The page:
Then the people began arguing with each other about what he meant. “How can this man give us his flesh to eat?” they asked. So Jesus said again, “I tell you the truth, unless you eat the flesh of the Son of Man and drink his blood, you cannot have eternal life within you. But anyone who eats my flesh and drinks my blood has eternal life, and I will raise that person at the last day. For my flesh is true food, and my blood is true drink. Anyone who eats my flesh and drinks my blood remains in me, and I in him. (John 6:52-56)
Read: Psalm 50, 73-74
Relate: When I was first beginning to study church history one thing that really confused me was how much discussion, debate, and conflict in the early reformation was centered around the Eucharist. What I did not yet realize was that, in the early years of the Catholic church, the Sunday gathering, what they called mass, was completely and totally centered around what we today call communion. It was the focal point of the service and everything else that took place was a prelude leading up to it. The early protestant reformers had shifted the primary purpose of the Sunday gathering away from the Eucharist and on to the preaching of the word. As the protestants were formulating their theology and priorities, everything was under re-examination in an effort to get back to what God originally intended for His church. Since the Eucharist had historically held such a high view, understanding what Jesus meant when He said, “Take, eat. This is my body…” took front and center in this process.
This discussion came to a head when the primary figure in the Swiss reformation, Zwingli, met up with the primary reformer in Germany, Luther. In 1529 these two giants of the faith met together at Marburg Castle in hopes that the two separate protestant movements could be joined. The main point of difference that needed to be hashed out was the Lords Supper. Of the two Luther held a view closer to that of the Catholic church. He disagreed with how the church so often and so frequently was withholding the bread and the cup from the laity and he also disagreed with their understanding that it was a work to perform. He viewed it more as a gift to be given. The main thing was that Luther agreed with the Catholic church that, somehow, we literally were eating the flesh and drinking the blood of Christ when we participated in communion. He felt that the Catholic doctrine of transubstantiation was pointless speculation but agreed with its end product.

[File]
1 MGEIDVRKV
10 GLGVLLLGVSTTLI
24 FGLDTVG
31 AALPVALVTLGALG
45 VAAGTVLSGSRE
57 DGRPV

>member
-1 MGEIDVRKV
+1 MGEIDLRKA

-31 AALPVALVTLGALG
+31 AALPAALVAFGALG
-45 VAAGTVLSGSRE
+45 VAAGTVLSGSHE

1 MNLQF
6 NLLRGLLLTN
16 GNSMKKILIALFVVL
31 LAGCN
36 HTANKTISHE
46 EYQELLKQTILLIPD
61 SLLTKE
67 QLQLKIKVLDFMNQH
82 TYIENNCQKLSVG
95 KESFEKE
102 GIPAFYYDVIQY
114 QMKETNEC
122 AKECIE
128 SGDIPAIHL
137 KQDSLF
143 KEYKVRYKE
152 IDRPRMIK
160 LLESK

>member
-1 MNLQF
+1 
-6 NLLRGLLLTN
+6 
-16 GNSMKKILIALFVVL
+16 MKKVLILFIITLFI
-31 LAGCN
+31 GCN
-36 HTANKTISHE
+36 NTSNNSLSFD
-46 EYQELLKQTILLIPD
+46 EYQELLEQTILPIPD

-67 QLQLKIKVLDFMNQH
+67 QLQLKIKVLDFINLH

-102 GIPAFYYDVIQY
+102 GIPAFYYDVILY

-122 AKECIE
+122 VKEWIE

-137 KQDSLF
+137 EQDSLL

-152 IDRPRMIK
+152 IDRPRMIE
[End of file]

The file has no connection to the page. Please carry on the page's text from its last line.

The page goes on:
Zwingli, on the other hand, went much further in breaking from the Catholic view. Although Luther is the more famous of the two men, Zwingli was the more influential and most protestant churches today hold a view much closer to his. Zwingli believed that when we take part in communion we are participating in a “public testimony of a previous grace”. Communion is symbolic. He felt that when we try to make something more of this ceremony of remembrance, we lose the true value of the primary purpose for taking communion which is a public proclamation of salvation and an encouragement to the church.
React: Ultimately the two men could not agree and chose to go their separate ways. As story has it, Luther took his bread knife and carved into the table, “This is my body.” Then he left the knife there stuck in the table as he got up and walked out the door. When I heard of this for the first time I shook my head in wonder and regret. How could these great men let such a small issue be a point of separation. What I failed to realize was that at the heart of this debate was the issue of salvation.
If we want to be part of the body of Christ we must, somehow, be active participants in His sacrifice. The “how” on this varied from one’s understanding to another but the fact that it must occur was an underlying theme for all. If we are Christians then we must let the personhood and the sacrifice He made for us get deep down inside. It must become part of who we are. When Evangelicals talk about asking Jesus into our heart, when we talk about Him taking up residence in us, this is communion. Zwingli’s Reformed Church talked about the Eucharist as a symbol of that reality, Lutherans saw it as an agent of that reality and Catholics as the reality itself. For all, Christianity is far far more than just an intellectual assent. It isn’t enough to just say we believe. It must become who we are. No matter how we understand it taking place, it is essential that we take, eat His body. He must abide in us and we must be found in Him.
God, invade every pore of my being. Come and take up residence in me. Be my sustenance. Be my provision. I want You in me. I cannot survive without You. So I come. I surrender myself to You so that we can live in Holy Communion. Be the Lord of my life. Be my very life itself.